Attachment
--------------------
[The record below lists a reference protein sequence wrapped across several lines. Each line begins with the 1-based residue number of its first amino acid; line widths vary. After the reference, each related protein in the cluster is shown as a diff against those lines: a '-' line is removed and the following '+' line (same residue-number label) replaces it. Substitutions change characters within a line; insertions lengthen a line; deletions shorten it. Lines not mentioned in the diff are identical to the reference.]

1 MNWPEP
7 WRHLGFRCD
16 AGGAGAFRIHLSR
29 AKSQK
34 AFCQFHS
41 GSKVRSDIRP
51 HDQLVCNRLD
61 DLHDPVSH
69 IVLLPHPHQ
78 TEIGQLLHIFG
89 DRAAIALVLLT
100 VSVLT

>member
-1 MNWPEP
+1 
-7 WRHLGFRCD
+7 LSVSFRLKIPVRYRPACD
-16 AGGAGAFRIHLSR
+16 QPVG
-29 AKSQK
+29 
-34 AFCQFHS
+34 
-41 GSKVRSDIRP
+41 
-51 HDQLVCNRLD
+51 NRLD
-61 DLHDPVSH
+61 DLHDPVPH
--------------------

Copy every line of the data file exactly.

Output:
[The record below lists a reference protein sequence wrapped across several lines. Each line begins with the 1-based residue number of its first amino acid; line widths vary. After the reference, each related protein in the cluster is shown as a diff against those lines: a '-' line is removed and the following '+' line (same residue-number label) replaces it. Substitutions change characters within a line; insertions lengthen a line; deletions shorten it. Lines not mentioned in the diff are identical to the reference.]

1 MNWPEP
7 WRHLGFRCD
16 AGGAGAFRIHLSR
29 AKSQK
34 AFCQFHS
41 GSKVRSDIRP
51 HDQLVCNRLD
61 DLHDPVSH
69 IVLLPHPHQ
78 TEIGQLLHIFG
89 DRAAIALVLLT
100 VSVLT

>member
-1 MNWPEP
+1 
-7 WRHLGFRCD
+7 LSVSFRLKIPVRYRPACD
-16 AGGAGAFRIHLSR
+16 QPVG
-29 AKSQK
+29 
-34 AFCQFHS
+34 
-41 GSKVRSDIRP
+41 
-51 HDQLVCNRLD
+51 NRLD
-61 DLHDPVSH
+61 DLHDPVPH